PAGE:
With this second interview on orishaimage.com we start the planned series of interviews with Olórìṣà and people involved in Yorùbá arts and culture. The idea is to create a polyphony of voices that contributes to the worldwide image of Oriṣ/ch/x/sha. Follow us on www.facebook.com/orishaimage and get the latest news.
Today we have the honor of speaking with Ṣàngóṣakin Àjàlá, who was born and raised in Ọ̀sogbo, Nigeria. He studied languages at the College and is living and working as Olórìṣà and Babaláwo. Some months ago he moved to the USA and is now based in Maryland. The photos in this article are used with kind permission of Ṣàngóṣakin Àjàlá.
Moussa: You are a son of Ṣàngódáre Àjàlá, a well-known artist and highly respected adóṣù Ṣàngó (Yor. adóṣù, someone who is initiated into Ṣàngó, lit. wearing tufts of hair). Àdùnní Olórìṣà Susanne Wenger was your grandmother. You grew up in a traditional Yorùbá household with many Òrìṣà culture and art around. Can you remember at what age you started to be involved into ceremonies?
Ṣàngóṣakin: I started from a very young age and was trained every day, as it is part of our family life. I went to school in the morning and when I came back I automatically got involved into the Òrìṣà traditions. I was learning from all the people surrounding me. It is important today that modern education and traditional training go hand in hand and work together. Without education there’s no development, people would stay in the same place. You have to know what is going on in the world.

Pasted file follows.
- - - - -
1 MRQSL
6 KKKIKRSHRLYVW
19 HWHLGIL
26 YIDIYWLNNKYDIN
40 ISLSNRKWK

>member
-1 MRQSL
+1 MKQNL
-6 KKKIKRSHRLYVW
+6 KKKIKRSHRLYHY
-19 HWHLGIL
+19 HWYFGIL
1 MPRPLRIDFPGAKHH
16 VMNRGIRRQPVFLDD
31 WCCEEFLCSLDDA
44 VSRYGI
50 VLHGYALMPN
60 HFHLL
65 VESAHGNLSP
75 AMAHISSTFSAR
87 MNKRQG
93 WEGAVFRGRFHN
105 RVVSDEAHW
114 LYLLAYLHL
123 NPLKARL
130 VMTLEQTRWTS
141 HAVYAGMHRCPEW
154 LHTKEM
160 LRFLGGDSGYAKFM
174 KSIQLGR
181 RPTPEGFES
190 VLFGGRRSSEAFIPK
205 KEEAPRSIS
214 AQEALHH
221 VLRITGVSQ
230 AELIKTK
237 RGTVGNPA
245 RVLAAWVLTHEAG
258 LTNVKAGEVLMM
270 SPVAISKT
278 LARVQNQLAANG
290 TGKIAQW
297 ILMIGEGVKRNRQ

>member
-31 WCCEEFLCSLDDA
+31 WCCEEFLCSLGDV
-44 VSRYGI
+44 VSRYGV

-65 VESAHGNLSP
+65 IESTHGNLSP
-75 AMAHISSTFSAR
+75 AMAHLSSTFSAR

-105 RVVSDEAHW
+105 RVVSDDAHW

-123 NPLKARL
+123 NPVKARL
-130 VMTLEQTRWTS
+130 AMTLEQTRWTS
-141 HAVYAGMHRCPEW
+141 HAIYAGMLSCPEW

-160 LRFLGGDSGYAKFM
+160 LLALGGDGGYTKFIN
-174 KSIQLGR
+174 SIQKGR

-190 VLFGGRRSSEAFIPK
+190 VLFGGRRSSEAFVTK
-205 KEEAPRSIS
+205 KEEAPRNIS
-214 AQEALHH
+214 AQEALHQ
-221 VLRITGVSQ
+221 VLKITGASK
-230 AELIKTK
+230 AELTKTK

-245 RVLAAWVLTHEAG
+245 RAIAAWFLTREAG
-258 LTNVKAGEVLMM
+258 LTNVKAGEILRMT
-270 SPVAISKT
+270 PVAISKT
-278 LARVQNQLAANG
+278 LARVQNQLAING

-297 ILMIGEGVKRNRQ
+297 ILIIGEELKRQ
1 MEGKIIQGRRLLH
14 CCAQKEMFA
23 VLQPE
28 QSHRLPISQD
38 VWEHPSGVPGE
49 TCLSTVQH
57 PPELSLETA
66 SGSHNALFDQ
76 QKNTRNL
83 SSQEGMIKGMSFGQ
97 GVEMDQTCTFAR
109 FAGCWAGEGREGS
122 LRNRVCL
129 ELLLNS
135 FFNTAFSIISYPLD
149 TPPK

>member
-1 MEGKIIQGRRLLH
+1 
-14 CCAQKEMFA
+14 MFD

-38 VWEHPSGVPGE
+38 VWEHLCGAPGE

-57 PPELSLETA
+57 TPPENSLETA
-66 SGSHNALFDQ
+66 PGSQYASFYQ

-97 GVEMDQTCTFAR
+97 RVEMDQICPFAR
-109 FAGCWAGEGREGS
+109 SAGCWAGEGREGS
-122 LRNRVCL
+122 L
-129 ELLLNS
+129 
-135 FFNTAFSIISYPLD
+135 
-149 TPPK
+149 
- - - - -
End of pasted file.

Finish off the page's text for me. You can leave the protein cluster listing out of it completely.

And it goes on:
Your family Òrìṣà is Ọbàtálá, you inherited the Òrìṣà from your ancestors. People who are not born as Yorùbá receive their personal Òrìṣà by initiation only. Can you tell us what this means, being born into an Ọbàtálá family?
Ọbàtálá is our family Òrìṣà but later also Ṣàngó came in, both are working together. Ọbàtálá is male and the oldest among the Òrìṣà, his color is white and he is responsible for the human creativity. Being born into an Ọbàtálá family means that all in your family are Ọbàtálá priests and priestesses and as a child you will get to know a lot about that Òrìṣà. You still can get initiated, so that you get closer to that Òrìṣà. If you are not born as Yorùbá you have to initiate or receive the Òrìṣà. Initiation means doing the full ritual, getting close to your chosen Òrìṣà and being reborn into a good life. The initiation procedure and the involved divination process will let you know more about yourself and your destiny. You also get your personal taboos, what to eat and what not to eat, which kind of color you should be wearing and so on. In contrast to initiation the receiving of an Òrìṣà for worship is like doing half an initiation. Òrìṣà in general are intermediary between us, the human beings, and Olódùmarè, God. Giving offerings is a way to be sure that everything is going well with Olódùmarè.